Time travel | City & History

How Zurich became a major metropolis

On 1 January 1893, some people in Zurich were rubbing their eyes in disbelief. Just the day before, they had greeted one another in the street as members of a larger village community, and now suddenly they were among the inhabitants of Switzerland’s first metropolis.

In the night of 31 December 1892 to 1 January 1893, Zurich’s population had grown by almost 90,000 to 121,000 inhabitants. On that date, the neighbouring communities of Aussersihl, Enge, Fluntern, Hirslanden, Hottingen, Oberstrass, Riesbach, Unterstrass, Wiedikon, Wipkingen and Wollishofen were incorporated into the city of Zurich. The amalgamation resolved a number of problems that had arisen with the rapid growth of cities in the age of industrialisation.

Only in Wollishofen and Enge was there broad-based opposition.


The road out of the village of Hirslanden, around 1889.

For example, the building and maintenance of the badly strained supra-municipal infrastructure was a tedious and time-consuming process, as each of the municipalities involved had to approve each measure. In addition, not all the local districts were doing well financially, and a collective path into the future didn’t seem the worst solution. Only in Wollishofen and Enge was there broad-based opposition. Those two municipalities were affluent, and fundamentally unwilling to foot the bill for the other areas of ‘New Zurich’. Wollishofen in particular put up great resistance, taking its case as far as the Federal Supreme Court. But its bid to overturn the incorporation process was unsuccessful.


Not everyone was in favour of incorporation. Voting publicity in the Tagblatt der Stadt Zürich newspaper, 1891.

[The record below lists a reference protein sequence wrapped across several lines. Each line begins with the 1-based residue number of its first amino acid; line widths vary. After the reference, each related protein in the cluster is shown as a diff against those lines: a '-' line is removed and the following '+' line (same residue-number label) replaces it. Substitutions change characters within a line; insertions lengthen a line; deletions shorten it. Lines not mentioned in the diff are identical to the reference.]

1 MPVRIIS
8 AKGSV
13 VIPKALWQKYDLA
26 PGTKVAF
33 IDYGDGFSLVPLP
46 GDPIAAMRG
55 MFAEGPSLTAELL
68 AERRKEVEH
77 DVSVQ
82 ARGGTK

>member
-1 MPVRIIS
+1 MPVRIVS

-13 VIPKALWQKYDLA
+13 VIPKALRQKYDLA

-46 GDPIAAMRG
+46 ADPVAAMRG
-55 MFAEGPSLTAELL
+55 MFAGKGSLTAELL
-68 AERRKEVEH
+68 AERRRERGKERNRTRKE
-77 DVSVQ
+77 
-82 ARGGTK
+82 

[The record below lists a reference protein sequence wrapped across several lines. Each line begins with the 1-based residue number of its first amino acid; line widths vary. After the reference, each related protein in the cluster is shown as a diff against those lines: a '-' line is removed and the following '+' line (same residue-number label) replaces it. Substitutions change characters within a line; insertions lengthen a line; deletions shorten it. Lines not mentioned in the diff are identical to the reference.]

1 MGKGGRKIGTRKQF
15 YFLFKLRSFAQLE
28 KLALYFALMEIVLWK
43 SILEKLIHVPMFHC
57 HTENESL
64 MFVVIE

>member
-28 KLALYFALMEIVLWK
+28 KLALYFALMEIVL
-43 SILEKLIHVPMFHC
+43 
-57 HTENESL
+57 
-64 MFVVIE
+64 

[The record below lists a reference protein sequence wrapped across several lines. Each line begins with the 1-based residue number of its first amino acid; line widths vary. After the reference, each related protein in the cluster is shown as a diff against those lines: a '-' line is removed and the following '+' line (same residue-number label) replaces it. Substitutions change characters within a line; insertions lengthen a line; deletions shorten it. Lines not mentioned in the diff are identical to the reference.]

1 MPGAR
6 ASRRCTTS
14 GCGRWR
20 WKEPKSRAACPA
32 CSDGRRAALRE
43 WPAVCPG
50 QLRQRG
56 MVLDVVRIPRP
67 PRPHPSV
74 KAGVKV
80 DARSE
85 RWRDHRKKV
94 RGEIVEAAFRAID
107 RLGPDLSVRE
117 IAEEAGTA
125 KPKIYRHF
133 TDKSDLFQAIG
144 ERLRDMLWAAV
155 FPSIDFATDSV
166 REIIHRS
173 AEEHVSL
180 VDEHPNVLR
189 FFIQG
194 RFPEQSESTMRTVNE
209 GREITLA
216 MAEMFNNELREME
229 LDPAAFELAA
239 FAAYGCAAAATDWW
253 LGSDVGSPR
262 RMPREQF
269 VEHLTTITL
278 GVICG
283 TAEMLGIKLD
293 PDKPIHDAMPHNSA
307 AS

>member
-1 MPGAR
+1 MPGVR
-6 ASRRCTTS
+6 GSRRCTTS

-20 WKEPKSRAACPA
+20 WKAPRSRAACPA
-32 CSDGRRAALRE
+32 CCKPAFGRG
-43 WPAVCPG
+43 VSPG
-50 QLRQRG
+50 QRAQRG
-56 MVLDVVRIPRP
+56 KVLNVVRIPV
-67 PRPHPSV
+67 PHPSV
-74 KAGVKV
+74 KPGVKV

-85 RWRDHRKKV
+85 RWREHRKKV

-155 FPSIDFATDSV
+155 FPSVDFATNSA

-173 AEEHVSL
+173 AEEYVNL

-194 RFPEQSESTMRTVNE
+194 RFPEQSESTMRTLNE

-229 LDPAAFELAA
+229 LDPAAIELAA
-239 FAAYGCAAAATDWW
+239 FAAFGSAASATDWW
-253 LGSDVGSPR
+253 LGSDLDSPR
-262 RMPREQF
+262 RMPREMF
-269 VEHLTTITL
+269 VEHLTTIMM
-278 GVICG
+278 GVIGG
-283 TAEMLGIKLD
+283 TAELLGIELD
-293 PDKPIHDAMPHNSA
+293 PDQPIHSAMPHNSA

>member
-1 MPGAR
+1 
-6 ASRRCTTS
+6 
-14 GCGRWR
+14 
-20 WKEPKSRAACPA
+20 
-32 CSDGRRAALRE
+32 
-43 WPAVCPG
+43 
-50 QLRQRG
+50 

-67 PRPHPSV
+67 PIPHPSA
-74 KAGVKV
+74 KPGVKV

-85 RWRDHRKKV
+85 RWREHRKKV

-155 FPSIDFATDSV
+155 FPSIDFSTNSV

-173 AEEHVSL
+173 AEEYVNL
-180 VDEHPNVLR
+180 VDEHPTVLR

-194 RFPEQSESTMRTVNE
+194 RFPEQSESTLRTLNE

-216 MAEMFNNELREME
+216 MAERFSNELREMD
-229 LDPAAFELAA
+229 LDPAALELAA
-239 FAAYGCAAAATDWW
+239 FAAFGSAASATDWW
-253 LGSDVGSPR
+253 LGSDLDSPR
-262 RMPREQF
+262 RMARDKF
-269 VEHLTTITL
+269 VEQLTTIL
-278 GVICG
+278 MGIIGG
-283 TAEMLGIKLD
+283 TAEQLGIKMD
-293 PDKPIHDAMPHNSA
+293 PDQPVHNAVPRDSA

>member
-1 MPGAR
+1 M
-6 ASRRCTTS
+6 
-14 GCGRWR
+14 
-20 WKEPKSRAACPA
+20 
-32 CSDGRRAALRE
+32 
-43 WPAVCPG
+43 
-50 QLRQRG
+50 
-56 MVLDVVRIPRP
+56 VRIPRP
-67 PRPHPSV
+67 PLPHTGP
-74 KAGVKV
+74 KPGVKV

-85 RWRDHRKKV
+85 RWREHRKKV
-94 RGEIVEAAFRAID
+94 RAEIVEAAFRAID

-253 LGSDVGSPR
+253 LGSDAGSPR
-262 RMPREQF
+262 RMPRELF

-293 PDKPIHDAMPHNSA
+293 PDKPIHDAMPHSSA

The region quickly became a national transport hub.

For Zurich, however, the collective path was a success. Not only had it far outstripped Geneva, Basel and Bern in terms of population, but the city on the Limmat also made great strides forward in housing development and urban architecture after 1893. The economy developed rapidly and with the opening of Dübendorf Airport in 1910, the region quickly became a national transport hub.


Dieser Artikel ist ursprünglich auf dem Blog des Landesmuseums erschienen. Dort gibt es regelmässig spannende Storys aus der Vergangenheit. Egal ob Doppelagent, Hochstapler oder Pionier. Egal ob Künstlerin, Herzogin oder Verräterin. Hier kann man eintauchen in den Zauber der Schweizer Geschichte.

But Zurich’s new size also had its drawbacks. Having become a great metropolis overnight, the city attracted scores of workers from rural areas and from abroad. After the incorporation, the annual rate of immigration quickly rose to around five per cent. Just seven years later, by 1900, Zurich had more than 150,000 inhabitants. Almost a third of them were foreigners. In addition to a growing fear of being flooded with foreigners, the authorities had to deal in particular with rising levels of poverty, a massive housing shortage and a slew of new health issues. With the beginning of World War I, the situation got worse and social tensions emerged.

Zurich is still Switzerland’s largest city.


Dübendorf Airport at the end of 1915.


Postcard of Seebach dating from 1900. The village became part of the municipality of Zurich in 1934.

It wasn’t until the 1920s that things started to ease, and Zurich soon began to flourish again. With the incorporation of another eight outlying suburbs in 1934 adding around 50,000 people, the city once again grew overnight, to more than 300,000 inhabitants. Although other cities such as Biel, Basel and Geneva have also incorporated nearby districts into their municipal areas, Zurich is still Switzerland’s largest city. With the benefits and disadvantages of that status.